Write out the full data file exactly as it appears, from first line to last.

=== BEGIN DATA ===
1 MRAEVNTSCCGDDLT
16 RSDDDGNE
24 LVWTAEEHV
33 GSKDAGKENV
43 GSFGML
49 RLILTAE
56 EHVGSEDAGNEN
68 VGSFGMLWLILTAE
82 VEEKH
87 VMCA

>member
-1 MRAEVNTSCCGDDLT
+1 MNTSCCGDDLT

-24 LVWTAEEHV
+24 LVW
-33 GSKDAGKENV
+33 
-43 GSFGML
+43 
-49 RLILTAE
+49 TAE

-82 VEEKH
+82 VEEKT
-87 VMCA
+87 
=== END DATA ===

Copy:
1 MRAEVNTSCCGDDLT
16 RSDDDGNE
24 LVWTAEEHV
33 GSKDAGKENV
43 GSFGML
49 RLILTAE
56 EHVGSEDAGNEN
68 VGSFGMLWLILTAE
82 VEEKH
87 VMCA

>member
-1 MRAEVNTSCCGDDLT
+1 MNTSCCGDDLT

-24 LVWTAEEHV
+24 LVW
-33 GSKDAGKENV
+33 
-43 GSFGML
+43 
-49 RLILTAE
+49 TAE

-82 VEEKH
+82 VEEKT
-87 VMCA
+87 